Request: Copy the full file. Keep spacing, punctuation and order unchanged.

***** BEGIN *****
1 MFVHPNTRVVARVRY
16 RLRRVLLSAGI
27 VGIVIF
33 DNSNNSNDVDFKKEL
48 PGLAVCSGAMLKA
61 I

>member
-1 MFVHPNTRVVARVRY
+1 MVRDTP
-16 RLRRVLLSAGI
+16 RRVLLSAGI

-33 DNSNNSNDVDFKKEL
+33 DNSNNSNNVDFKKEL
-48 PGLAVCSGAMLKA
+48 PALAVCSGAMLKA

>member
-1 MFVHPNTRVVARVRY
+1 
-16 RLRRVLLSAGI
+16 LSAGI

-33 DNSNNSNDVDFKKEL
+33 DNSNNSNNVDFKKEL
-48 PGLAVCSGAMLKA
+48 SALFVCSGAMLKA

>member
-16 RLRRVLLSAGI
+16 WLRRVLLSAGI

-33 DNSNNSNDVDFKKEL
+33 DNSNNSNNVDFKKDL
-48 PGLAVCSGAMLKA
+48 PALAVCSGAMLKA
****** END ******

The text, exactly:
1 MFVHPNTRVVARVRY
16 RLRRVLLSAGI
27 VGIVIF
33 DNSNNSNDVDFKKEL
48 PGLAVCSGAMLKA
61 I

>member
-1 MFVHPNTRVVARVRY
+1 MVRDTP
-16 RLRRVLLSAGI
+16 RRVLLSAGI

-33 DNSNNSNDVDFKKEL
+33 DNSNNSNNVDFKKEL
-48 PGLAVCSGAMLKA
+48 PALAVCSGAMLKA

>member
-1 MFVHPNTRVVARVRY
+1 
-16 RLRRVLLSAGI
+16 LSAGI

-33 DNSNNSNDVDFKKEL
+33 DNSNNSNNVDFKKEL
-48 PGLAVCSGAMLKA
+48 SALFVCSGAMLKA

>member
-16 RLRRVLLSAGI
+16 WLRRVLLSAGI

-33 DNSNNSNDVDFKKEL
+33 DNSNNSNNVDFKKDL
-48 PGLAVCSGAMLKA
+48 PALAVCSGAMLKA